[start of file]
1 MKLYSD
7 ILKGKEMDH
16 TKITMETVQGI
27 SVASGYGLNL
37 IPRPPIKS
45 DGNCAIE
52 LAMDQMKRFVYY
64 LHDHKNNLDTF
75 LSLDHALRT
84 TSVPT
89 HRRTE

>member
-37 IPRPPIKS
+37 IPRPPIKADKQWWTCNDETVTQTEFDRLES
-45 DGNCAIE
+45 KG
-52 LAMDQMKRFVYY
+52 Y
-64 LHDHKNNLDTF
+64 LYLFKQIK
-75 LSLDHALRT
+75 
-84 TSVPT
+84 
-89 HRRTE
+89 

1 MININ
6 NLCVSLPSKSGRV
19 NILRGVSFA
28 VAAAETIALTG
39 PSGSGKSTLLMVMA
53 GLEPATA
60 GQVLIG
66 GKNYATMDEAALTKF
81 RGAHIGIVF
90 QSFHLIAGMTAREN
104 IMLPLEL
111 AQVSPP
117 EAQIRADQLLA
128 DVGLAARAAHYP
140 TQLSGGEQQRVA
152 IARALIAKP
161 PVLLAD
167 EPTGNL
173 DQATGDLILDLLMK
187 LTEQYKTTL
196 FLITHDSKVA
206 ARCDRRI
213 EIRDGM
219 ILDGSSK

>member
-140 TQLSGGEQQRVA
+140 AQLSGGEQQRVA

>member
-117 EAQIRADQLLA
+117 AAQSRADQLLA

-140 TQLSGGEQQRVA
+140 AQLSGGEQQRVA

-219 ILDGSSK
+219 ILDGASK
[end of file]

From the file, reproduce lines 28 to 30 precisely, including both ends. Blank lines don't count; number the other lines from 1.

6 NLCVSLPSKSGRV
19 NILRGVSFA
28 VAAAETIALTG